Wednesday, April 11, 2012

The Devil's in the Details

A few days back, I had a lawyer friend of mine come into our library.  Seems he had a case he was working on that he was rather giddy about because he was about to give opposing counsel no small degree of grief based on a rule of court he had just discovered.  Seems opposing counsel's brief had failed to comply with a little known rule of court and my friend the attorney was going to lower the boom and get the opposition's complaint thrown out of court.  What is ironic about this is that no less than 3 months previous, friend attorney was in the library complaining that his complaint had been tossed on a similar technicality.  The point I'm making here is that sometimes, legal documents get bounced out of court not because the legal theory upon which it is based is incorrect (i.e. breach of contract, negligence, fraud, etc) or how something was written.  Rather, they get rejected merely because someone failed to follow a particular rule of court.  Let me elucidate.

In California, the state rules of court can be found at  In these rules is a little know rule (specifically rule 2.101(a)(1)) which says:  

(a) Recycled paper must be used for the following:
(1) All original papers filed with the court and all copies of papers, documents, and exhibits, whether filed with the court or served on other parties;

The point is that if you're writing an original pleading (like a complaint), it must be on recycled paper or it can be rejected.  What does that mean?  What are the implications?  Well, let's say that the limitations period is going to run out at 4:30PM on the day you need to file your complaint for a person injury action and you've gone and NOT used recycled paper for your complaint.  If the clerk catches it, s/he can reject the filing of said complaint resulting in your missing the deadline to file your complaint and you're out of luck (meaning, you are precluded from filing your complaint on recycled paper the very next day).  OOPS!!!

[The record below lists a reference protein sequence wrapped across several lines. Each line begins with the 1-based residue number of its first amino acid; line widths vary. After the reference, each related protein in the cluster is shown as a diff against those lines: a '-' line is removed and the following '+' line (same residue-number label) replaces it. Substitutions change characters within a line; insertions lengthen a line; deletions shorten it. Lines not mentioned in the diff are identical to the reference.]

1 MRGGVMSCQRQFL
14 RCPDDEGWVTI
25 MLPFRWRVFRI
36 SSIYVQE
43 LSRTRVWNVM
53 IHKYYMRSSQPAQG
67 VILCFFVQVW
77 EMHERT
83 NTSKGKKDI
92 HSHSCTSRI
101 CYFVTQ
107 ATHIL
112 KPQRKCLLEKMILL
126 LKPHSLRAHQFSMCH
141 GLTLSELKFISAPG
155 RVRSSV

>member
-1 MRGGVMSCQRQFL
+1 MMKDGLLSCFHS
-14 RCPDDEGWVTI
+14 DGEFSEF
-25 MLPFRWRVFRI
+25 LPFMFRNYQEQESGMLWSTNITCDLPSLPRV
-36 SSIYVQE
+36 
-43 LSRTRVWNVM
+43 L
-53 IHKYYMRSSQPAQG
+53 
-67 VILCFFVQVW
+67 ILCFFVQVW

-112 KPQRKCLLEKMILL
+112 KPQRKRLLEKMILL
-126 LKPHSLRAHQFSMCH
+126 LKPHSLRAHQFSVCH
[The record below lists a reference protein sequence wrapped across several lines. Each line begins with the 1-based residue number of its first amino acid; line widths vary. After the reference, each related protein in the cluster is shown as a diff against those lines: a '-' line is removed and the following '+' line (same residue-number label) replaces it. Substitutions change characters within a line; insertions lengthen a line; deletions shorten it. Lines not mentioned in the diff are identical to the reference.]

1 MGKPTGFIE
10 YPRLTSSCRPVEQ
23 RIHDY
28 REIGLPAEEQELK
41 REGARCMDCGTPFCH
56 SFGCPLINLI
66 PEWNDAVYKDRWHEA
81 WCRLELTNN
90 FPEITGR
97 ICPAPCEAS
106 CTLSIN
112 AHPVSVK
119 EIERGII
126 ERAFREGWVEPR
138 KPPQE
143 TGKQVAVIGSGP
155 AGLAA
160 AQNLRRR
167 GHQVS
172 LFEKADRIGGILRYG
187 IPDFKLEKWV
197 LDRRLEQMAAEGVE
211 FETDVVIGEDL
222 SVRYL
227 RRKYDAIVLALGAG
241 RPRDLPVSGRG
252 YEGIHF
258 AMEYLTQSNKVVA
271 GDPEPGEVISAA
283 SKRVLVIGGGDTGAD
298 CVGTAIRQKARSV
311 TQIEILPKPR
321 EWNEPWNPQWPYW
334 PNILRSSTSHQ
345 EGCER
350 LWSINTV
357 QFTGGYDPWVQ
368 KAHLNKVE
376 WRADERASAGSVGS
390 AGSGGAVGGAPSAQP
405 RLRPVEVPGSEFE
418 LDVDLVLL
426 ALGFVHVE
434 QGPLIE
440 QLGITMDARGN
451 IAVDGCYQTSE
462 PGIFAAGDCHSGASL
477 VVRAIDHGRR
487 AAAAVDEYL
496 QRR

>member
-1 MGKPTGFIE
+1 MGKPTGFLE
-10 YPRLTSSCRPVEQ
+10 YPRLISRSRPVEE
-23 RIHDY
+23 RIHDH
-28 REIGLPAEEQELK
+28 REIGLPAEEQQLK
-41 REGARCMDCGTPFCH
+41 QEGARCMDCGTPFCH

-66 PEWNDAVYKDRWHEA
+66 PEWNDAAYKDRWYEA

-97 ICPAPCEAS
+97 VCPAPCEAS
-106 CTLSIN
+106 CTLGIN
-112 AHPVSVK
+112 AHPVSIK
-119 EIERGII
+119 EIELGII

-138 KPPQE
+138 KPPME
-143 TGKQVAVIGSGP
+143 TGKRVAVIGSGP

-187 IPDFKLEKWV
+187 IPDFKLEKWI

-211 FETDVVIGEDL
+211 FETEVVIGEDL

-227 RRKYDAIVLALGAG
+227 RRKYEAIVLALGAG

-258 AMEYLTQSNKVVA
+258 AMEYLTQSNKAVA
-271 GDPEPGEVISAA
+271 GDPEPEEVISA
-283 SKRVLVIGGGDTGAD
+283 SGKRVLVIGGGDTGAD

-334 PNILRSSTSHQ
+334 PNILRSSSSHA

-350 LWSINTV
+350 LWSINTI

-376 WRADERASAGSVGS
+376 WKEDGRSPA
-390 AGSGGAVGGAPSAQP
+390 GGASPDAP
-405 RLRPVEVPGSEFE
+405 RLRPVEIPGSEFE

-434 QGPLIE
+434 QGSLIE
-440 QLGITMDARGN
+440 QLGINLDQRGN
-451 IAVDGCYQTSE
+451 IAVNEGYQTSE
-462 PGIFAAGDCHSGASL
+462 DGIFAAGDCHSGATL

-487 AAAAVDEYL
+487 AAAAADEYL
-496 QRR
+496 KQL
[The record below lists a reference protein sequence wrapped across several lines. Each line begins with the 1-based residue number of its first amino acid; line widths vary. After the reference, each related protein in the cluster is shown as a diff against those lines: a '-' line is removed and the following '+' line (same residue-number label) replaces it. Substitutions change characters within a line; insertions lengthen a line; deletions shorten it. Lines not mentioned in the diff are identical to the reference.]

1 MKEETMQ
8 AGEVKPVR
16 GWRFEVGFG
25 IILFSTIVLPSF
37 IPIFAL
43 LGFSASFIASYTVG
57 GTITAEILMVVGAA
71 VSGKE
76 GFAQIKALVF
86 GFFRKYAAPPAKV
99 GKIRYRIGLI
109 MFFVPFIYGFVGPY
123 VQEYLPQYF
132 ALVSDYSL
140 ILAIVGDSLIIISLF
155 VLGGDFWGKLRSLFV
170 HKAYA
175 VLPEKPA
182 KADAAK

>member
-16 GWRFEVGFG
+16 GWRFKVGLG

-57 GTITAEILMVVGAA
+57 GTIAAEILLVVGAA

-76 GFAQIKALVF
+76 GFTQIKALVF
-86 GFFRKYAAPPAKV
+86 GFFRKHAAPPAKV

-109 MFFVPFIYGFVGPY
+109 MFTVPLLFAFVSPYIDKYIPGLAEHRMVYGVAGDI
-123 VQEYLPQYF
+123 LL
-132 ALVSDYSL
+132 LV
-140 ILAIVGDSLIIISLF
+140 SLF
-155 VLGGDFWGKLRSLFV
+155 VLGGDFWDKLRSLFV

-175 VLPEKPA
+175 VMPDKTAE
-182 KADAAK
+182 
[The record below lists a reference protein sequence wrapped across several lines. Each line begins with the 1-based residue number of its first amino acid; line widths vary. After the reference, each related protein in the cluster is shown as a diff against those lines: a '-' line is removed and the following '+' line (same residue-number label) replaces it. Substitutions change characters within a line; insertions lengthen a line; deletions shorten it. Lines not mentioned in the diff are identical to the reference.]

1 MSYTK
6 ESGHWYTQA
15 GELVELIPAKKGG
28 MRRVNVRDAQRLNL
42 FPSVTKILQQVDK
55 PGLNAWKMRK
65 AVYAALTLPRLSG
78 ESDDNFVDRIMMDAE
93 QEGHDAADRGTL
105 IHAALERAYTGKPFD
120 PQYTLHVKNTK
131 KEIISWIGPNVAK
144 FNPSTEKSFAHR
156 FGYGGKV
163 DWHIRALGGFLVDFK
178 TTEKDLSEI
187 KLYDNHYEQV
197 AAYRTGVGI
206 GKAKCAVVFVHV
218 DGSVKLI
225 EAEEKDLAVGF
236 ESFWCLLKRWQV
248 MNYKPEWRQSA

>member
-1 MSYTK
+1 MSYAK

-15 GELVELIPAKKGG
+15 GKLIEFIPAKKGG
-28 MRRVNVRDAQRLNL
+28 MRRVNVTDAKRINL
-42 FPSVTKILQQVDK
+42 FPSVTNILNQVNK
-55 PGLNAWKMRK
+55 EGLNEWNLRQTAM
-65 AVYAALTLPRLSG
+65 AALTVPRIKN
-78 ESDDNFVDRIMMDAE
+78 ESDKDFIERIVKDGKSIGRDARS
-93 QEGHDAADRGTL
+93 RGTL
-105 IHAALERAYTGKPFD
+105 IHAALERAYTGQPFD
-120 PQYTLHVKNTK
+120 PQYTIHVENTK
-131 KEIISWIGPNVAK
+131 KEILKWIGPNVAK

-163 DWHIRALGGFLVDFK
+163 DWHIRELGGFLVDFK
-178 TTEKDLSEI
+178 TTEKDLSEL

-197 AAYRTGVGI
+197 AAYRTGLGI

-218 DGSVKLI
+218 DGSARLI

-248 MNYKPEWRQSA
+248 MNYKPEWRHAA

Let's try another one.  Under the Indiana Rule of Court (located at, Rule 3.1(A) states that:

(A)  Initiating party. At the time an action is commenced, the attorney representing the party initiating the proceeding or the party, if not represented by an attorney, shall file with the clerk of the court an appearance form setting forth the following information:
(1) Name, address and telephone number of the initiating party or parties filing the appearance form;
(2) Name, address, attorney number, telephone number, FAX number, and e-mail address of any attorney representing the party, as applicable;
(3) A statement that the party will or will not accept service by FAX;

So, if, when you file an action in Indiana, you fail to include any of the above in your pleading, the court could reject any or all of your documents based on a mere technicality.  What are the odds of that?!  Well, as it turns out, there is a whole court system dedicated to deciding cases on their technical merits.  Decisions from that court can be found in the Federal Rules Decisions.  

If you're wanting to see other Rules of Court for courts all over the United States, you can point your attention to (a free and awesome service from the Washburn University School of Law).  If you happen to live around a county law library and you want to see a paper copy of the rules of court, waste no time and go see your local county law librarian who will be happy (happy, I say) to help you help yourself to their plethora of print (or online) legal resources...and you have a great rest of the day!